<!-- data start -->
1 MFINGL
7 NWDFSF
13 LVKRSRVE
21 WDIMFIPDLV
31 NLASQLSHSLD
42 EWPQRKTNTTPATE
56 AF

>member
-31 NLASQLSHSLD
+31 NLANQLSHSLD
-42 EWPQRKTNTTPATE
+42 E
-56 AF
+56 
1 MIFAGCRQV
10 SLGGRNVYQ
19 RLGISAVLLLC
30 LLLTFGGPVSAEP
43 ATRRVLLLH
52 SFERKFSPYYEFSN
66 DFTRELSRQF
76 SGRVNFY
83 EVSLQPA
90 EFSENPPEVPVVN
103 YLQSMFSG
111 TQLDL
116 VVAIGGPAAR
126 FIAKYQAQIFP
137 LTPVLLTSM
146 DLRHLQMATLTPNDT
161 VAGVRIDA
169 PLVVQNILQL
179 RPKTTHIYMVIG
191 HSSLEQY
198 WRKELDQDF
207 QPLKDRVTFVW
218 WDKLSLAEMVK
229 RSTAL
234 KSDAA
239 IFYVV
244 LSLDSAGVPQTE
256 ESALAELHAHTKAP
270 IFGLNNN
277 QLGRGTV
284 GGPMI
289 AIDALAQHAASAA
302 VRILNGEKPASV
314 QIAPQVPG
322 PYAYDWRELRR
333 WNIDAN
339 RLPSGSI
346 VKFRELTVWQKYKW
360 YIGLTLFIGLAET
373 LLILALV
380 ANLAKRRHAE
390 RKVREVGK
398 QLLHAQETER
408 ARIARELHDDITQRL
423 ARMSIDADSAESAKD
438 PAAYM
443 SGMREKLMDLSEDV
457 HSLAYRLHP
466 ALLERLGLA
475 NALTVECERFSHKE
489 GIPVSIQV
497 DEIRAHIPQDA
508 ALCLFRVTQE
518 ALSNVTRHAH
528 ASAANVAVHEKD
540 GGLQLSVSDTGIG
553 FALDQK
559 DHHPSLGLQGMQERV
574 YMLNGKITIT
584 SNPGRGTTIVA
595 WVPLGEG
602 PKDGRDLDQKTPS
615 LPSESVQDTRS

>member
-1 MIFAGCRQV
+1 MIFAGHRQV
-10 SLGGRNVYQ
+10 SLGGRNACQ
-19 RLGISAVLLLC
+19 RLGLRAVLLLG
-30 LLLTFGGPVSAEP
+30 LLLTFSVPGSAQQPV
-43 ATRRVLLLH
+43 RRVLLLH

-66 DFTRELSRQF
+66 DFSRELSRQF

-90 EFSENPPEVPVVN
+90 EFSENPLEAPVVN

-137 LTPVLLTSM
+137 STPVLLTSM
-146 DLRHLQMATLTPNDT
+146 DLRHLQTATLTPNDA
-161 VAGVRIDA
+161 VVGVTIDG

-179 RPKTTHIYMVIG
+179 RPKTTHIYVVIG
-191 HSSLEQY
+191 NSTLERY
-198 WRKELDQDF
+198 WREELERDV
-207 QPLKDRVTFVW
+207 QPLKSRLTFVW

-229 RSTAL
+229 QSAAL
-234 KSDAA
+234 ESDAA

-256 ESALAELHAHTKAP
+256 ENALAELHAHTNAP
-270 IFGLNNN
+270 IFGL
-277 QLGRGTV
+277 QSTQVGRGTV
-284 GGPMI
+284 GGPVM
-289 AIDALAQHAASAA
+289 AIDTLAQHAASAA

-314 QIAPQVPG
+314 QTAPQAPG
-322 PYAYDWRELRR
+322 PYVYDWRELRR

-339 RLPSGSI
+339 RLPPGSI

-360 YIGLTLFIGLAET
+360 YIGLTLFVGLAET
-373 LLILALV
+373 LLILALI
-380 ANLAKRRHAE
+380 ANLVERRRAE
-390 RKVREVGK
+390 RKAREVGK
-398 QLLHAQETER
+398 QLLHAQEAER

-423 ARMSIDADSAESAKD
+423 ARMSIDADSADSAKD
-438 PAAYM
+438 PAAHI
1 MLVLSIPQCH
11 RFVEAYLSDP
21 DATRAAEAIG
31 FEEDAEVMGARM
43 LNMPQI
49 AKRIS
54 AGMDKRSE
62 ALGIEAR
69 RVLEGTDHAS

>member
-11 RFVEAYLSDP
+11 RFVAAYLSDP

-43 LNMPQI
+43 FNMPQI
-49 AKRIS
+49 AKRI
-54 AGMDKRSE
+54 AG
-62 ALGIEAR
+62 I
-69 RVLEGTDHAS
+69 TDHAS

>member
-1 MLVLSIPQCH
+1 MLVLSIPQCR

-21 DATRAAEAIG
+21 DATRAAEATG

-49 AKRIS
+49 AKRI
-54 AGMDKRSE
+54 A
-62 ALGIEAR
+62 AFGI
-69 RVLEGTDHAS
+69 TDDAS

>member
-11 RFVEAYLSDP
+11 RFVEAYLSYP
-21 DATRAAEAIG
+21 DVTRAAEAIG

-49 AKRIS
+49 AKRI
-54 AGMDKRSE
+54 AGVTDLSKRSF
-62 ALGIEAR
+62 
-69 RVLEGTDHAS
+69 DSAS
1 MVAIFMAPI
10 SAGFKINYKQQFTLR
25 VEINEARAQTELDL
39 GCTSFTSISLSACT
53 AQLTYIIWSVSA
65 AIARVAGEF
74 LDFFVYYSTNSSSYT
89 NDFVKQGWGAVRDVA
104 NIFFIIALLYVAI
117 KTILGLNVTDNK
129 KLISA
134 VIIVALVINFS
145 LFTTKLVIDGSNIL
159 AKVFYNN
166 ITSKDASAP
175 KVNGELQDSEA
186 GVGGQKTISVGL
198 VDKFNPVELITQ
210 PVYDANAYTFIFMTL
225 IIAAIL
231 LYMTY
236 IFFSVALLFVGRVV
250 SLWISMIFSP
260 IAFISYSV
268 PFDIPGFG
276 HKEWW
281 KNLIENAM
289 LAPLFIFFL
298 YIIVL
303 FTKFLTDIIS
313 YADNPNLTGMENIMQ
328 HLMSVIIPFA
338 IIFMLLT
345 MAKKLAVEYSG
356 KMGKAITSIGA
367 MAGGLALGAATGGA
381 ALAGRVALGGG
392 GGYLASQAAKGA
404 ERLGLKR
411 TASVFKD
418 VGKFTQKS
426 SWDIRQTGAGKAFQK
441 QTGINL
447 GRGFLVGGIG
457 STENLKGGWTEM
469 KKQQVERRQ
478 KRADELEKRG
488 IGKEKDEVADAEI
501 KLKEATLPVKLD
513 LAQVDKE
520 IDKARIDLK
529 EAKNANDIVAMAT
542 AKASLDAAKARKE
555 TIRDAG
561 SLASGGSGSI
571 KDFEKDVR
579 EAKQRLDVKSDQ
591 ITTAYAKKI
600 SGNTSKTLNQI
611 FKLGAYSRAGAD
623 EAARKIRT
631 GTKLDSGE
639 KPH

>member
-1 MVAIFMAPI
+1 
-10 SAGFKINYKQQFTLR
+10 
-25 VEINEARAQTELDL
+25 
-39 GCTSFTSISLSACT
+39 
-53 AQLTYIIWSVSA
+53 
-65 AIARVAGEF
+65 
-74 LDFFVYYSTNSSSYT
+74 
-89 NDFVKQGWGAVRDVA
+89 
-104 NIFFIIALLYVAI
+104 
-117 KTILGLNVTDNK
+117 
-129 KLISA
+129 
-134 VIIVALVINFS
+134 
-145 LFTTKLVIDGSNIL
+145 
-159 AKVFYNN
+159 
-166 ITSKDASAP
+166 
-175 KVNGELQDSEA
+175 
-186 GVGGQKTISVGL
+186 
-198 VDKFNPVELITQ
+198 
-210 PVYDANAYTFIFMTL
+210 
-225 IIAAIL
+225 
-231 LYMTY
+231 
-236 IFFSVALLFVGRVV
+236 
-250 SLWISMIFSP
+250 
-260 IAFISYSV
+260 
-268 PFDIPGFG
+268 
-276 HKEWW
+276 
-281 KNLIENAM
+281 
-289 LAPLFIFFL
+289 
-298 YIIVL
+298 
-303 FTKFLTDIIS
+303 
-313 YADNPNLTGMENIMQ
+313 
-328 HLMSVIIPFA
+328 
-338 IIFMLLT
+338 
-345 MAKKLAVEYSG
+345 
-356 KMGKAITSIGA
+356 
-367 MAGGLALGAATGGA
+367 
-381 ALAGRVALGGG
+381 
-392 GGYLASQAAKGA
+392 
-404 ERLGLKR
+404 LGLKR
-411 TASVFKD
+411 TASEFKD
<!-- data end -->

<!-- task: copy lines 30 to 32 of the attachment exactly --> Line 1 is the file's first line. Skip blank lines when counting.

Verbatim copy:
146 DLRHLQMATLTPNDT
161 VAGVRIDA
169 PLVVQNILQL